This year’s Autumn Statement from Chancellor of the Exchequer Philip Hammond leaves much to be desired from the perspective of buy-to-let landlords and others in the private rental sector. The biggest disappointment was the fact that the Chancellor’s remarks reflected no planned changes to the unfortunate stamp duty hikes, or to dreaded changes regarding mortgage relief.
The rise and fall of stamp duty – or so we thought
The stamp duty increase was announced last spring with this year’s budget, by Hammond’s predecessor George Osborne. It lowered the value threshold for the homes falling under the tax, and increased the rate significantly on those properties that could be considered a second home.
The idea was to discourage people from buying second and third homes and free up UK housing stock to stifle rising costs. But the change has put major brakes on the housing market, and has not raised nearly as much money as its boosters predicted.
Analysts say that the Exchequer has brought in less than half of the £700m the stamp duty was expected to generate. It has also hit buy-to-let landlords hard, since many of their properties are considered second or third homes under the law.
It was widely thought (or hoped!) that the change in Chancellors that happened this summer would lead to a paring down of the law, or at least a review of the tax.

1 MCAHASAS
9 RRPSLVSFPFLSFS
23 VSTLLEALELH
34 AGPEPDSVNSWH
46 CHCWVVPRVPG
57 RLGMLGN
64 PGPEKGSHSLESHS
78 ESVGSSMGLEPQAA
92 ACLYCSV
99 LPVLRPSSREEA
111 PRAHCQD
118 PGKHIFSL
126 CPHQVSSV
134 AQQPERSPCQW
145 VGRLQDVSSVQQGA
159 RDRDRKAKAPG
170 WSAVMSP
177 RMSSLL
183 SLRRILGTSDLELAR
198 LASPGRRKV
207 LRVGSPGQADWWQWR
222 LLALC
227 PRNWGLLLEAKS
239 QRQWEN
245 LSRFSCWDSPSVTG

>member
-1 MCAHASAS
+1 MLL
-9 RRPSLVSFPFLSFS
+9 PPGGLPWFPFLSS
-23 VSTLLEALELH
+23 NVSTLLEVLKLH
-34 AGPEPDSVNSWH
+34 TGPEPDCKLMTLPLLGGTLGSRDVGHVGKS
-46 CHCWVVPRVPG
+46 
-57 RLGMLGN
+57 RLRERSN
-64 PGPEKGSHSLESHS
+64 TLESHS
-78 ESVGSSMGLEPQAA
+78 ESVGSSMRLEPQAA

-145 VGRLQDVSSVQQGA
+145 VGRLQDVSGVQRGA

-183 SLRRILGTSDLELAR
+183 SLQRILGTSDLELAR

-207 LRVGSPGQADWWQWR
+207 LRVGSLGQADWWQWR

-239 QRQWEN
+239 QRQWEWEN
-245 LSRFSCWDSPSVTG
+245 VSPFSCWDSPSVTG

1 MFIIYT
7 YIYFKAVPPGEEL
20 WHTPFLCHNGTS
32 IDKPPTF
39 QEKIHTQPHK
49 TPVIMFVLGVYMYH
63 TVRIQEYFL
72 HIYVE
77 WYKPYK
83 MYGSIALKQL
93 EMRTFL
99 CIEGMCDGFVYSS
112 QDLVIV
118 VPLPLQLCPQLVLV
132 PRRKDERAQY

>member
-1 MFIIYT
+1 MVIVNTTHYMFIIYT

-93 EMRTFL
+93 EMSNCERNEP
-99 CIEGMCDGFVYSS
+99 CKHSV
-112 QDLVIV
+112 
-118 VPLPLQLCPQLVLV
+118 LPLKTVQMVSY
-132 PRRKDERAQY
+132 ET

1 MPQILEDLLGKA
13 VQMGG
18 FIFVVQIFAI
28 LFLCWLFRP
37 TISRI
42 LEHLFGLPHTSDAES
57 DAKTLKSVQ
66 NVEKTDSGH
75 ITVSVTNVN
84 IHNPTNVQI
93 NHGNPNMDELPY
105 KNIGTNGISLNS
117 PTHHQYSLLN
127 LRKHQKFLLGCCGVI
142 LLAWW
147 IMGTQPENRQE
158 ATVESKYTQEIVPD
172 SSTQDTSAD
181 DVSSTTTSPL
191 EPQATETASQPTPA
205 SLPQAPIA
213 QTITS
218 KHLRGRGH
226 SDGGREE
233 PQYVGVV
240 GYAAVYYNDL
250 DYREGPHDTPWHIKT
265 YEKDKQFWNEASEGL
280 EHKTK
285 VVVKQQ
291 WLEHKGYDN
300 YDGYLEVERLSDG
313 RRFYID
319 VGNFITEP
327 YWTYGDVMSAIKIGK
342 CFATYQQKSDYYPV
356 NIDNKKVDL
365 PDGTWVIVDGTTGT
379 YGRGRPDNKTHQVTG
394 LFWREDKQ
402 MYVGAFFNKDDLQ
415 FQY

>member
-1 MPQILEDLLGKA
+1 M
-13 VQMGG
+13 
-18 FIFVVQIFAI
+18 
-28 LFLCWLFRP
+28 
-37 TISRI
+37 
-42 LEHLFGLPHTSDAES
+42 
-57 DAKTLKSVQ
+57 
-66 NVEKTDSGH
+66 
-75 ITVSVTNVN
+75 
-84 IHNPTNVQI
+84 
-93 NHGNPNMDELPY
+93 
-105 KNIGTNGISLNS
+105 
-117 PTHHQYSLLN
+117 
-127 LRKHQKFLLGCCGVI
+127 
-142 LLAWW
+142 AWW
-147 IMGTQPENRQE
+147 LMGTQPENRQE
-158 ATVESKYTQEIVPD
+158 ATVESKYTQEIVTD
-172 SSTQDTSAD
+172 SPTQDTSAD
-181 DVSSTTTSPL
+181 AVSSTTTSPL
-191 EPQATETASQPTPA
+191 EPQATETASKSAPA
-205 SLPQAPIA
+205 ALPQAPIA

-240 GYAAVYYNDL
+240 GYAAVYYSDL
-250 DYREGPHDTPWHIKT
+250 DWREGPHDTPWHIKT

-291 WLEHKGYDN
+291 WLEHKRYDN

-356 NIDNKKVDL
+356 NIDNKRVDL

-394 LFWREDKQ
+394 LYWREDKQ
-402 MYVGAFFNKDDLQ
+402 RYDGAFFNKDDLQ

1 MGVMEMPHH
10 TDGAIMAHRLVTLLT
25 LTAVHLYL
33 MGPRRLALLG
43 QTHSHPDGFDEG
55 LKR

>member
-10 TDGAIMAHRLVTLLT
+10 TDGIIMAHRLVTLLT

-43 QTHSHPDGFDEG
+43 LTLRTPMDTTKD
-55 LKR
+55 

There was major action on the buy-to-let market at the beginning of the year before the stamp duty hike, but now those investors seem to have stopped expanding their property portfolios. They are also borrowing a whole lot less, so the tax hike has had serious repercussions for multiple areas of the economy.
Many landlords have pointed to stamp duty in particular as being the thing that has held them back the most from expanding their businesses over the course of this year.
Experts believe that a repeal or reduction of the stamp duty would be far and away the best option for giving the market the little kick it needs, but so far the new administration does not seem to agree.
Tax relief will go ahead and get scaled back
Another upcoming change that’s going to affect landlords has to do with gradually scaling back property-related tax relief. Buy-to-let landlords are currently allowed to use tax relief to offset all of their mortgage interest, but as of this spring the phasing out of this rule will begin.
The change has been scheduled to happen in steps with nearly half a million basic-rate payers being pushed into the next higher bracket in April 2017, and the relief for higher-rate payers scheduled to be gutted over the next three years.
The move has been expected to force landlords to push the costs onto tenants by increasing rents – and thus gravely affecting the frequency of tenant default.
Commentators had hoped the new chancellor would also propose a fix for this problematic situation, but no sign of such a move appeared in the Autumn Statement.